No change at the very top as the phenomenon of the moment James Blunt proves that last week was no fluke, You're Beautiful continuing to outsell the rest to spend a second week at the summit. Indeed the single actually bucks the usual trends and increases its sales to command a bigger lead in its second week at the top than it did seven days ago. Perhaps even more surprising is the rise once more of Mariah Carey whose We Belong Together had slipped a place to Number 3 last week. Today it regains second place at the expense of 2Pac and Elton who slide to 4.
The gap at Number 3 is filled by the biggest new hit of the week and one which marks the debut of a brand new solo career. Lee Ryan made up one-quarter of soulful boy band Blue who had a pretty stellar chart career by modern standards, notching up 12 Top 40 hits between 2001 and 2004, collecting three Number Ones along the way and appearing alongside acts such as Stevie Wonder and Elton John on various collaborations. The band bowed out in November last year with farewell single Curtain Falls, leaving the way clear for the inevitable solo projects. First time out Lee Ryan hasn't done too badly in truth with this gently strummed ballad Army Of Lovers that evokes memories of early Rod Stewart singles in terms of musical style. He's actually the second member of Blue to chalk up a hit outside the band, Duncan James having beaten him to it with the single I Believe My Heart (a duet with Keedie) which hit Number 2 back in October just a few weeks prior to the release of the final Blue single.
The Number 5 position this week marks the long awaited UK chart debut of Daddy Yankee and brings with it the first ever mainstream reggaeton hit. The genre is a Latino-inspired fusion of dancehall, salsa and hip-hop and has been popular amongst the Puerto Rican community in the US since the 90s. Never before has it come to the commercial mainstream but all that seems set to change with the rise to superstardom of Raymond Ayala, better known as Daddy Yankee. The single Gasolina is lifted from his album Barrio Fino which has shifted over a million worldwide. For sheer novelty value, it is hard to top this track, rapped and sung almost entirely in Spanish and set to an infectious dance beat. It isn't the easiest song to love but in equal measure is hard to hate and seems almost certain to turn Daddy Yankee into a star on these shores [give or take a decade or so, anyway]. The album contains some more accessible cuts such as Like You and King Daddy so I'd be shocked if the Puerto Rican Eminem doesn't clock up a few more hits before the year is out.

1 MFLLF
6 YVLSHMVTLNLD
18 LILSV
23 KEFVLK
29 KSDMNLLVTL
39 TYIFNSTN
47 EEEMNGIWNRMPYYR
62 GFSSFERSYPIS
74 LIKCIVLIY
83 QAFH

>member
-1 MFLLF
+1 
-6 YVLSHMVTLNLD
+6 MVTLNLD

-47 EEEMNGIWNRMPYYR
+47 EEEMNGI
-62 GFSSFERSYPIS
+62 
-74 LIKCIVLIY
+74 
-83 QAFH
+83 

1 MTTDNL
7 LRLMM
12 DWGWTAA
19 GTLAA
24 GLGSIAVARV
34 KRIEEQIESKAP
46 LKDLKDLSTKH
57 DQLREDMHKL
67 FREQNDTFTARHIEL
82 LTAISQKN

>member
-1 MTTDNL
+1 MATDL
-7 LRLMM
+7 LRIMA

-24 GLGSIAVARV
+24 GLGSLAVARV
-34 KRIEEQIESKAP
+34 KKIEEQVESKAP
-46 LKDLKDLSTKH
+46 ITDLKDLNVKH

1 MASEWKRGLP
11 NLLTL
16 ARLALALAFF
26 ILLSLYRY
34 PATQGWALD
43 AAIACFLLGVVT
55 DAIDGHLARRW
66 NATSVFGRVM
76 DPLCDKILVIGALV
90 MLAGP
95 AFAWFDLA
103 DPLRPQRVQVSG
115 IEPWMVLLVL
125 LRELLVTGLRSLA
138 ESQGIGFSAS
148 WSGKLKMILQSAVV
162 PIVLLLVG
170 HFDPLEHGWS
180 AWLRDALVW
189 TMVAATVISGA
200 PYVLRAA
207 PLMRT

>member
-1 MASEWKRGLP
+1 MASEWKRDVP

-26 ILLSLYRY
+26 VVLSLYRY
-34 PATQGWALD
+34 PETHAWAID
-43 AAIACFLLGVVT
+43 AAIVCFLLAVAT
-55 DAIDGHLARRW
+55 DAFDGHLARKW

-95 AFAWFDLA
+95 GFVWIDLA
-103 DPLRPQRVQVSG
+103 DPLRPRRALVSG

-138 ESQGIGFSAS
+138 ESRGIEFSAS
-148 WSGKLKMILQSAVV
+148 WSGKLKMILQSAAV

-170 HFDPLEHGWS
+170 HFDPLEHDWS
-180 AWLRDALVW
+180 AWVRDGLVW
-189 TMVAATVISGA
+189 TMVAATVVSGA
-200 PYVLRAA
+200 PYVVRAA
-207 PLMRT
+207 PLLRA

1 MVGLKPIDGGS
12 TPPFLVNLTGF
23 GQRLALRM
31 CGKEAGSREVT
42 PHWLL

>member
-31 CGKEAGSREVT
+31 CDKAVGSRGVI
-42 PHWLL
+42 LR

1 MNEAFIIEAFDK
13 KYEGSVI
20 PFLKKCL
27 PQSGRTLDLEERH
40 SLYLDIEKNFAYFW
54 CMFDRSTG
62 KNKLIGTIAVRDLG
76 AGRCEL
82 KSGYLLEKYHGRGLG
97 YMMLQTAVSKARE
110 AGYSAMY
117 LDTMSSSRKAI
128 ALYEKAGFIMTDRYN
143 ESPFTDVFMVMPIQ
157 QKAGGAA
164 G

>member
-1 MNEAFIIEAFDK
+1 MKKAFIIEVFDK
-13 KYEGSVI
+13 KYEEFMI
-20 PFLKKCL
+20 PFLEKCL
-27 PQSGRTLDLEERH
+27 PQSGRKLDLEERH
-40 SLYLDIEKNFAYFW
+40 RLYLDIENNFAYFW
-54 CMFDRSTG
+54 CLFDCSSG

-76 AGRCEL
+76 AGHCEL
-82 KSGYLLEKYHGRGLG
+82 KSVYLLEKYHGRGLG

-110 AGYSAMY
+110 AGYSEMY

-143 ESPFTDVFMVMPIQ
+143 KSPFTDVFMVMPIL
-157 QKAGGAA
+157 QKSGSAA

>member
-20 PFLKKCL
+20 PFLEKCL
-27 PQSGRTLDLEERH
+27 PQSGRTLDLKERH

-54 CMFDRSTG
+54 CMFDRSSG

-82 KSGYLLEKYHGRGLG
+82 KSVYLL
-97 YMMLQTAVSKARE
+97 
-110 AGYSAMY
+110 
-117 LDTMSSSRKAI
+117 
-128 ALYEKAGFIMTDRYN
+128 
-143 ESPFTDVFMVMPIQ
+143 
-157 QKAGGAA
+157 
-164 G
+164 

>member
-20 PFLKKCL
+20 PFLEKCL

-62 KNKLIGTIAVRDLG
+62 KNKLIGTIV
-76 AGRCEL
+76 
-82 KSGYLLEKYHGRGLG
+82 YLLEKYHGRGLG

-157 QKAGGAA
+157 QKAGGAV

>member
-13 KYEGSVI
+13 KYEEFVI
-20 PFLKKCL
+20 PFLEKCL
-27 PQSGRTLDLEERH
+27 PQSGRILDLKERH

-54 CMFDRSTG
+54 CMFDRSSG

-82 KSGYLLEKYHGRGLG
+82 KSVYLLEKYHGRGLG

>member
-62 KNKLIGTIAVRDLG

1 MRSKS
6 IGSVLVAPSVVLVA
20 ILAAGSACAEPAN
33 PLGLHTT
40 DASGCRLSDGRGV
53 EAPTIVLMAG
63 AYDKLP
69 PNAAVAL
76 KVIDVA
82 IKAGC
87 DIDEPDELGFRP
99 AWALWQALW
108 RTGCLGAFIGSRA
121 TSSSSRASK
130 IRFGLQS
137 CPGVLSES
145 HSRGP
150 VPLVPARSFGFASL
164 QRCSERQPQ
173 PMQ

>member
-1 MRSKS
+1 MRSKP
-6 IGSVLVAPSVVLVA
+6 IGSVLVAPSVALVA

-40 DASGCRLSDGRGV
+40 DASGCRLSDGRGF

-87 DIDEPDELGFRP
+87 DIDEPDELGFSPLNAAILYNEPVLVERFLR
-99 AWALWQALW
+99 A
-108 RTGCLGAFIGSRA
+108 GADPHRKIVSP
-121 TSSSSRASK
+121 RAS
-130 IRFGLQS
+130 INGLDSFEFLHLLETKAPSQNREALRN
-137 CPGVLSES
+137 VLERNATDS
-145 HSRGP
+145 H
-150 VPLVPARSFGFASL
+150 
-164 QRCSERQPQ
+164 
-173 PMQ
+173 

Next up at Number 6 is the seemingly evergreen Paul Weller with what is amazingly his first Top 10 hit in almost three years. His Studio 150 covers album last year gave him four straight Top 40 hits but he now returns with some original material for the first time since 2002. New single From The Floorboards Up will be a huge jolt to those expecting his more recent balladeering style. With the likes of the Futureheads having raided the Jam's catalogue for inspiration, this new single is a glorious throwback to the sound of the group that first made him famous with the Modfather rediscovering his musical roots and by the sounds of it loving every last minute. Quite deservedly the single has stormed the Top 10 to give him his biggest hit single since Peacock Suit hit Number 5 way back in 1996. 18 years after he first made the charts, Paul Weller is having Top 10 hits. That's a joy to be able to type.
New entry number 4 arrives just outside the Top 10 with Roll Deep arriving at Number 11 with The Avenue. The claim to fame of the Roll Deep Crew is that from their ranks they have already spawned two chart acts - Wiley (he of Wot Do U Call It from April 2004) and the multi award-winning Dizzee Rascal. Now they storm the charts as a collective with this catchy rap number that is accompanied by its own cleverly animated video. Admittedly most of the appeal of the single is due to the fact that it is based on not so much a sample as a wholesale lift of the chorus and melody of an 80s classic, namely Heartache Avenue which reached Number 7 for the Maisonettes back in 1982. Here was me thinking "sample" meant "small portion", or maybe they do things differently up the east end.
The Top 20 also plays host to new entries from Bloc Party (new single The Pioneers seeing their chart performances continue to reverse, this Number 18 hit following up Number 13 single Banquet which charted in May) and also the third hit single for Maximo Park, following up the Number 15 single Graffiti which also hit the chart in May.
To round off this week, cast your eyes down as far as Number 33 and the long expected reappearance of Heather Small's Proud. Originally released in 2000 it is the only notable solo success so far for the former M People singer. Its reappearance comes thanks to its extensive use as the anthem for the London 2012 Olympic bid, the track becoming even more ubiquitous following the announcement that the bid had been successful and the games had been awarded to the city. It is actually something of a surprise to see the single make such an understated chart appearance, this Number 33 entry comparing rather unfavourably to the Number 16 peak it scaled first time around. Then again just 24 hours after the huge open air party that celebrated the announcement the first bombs went off in the capital. Since then the Olympic bid has been all but forgotten.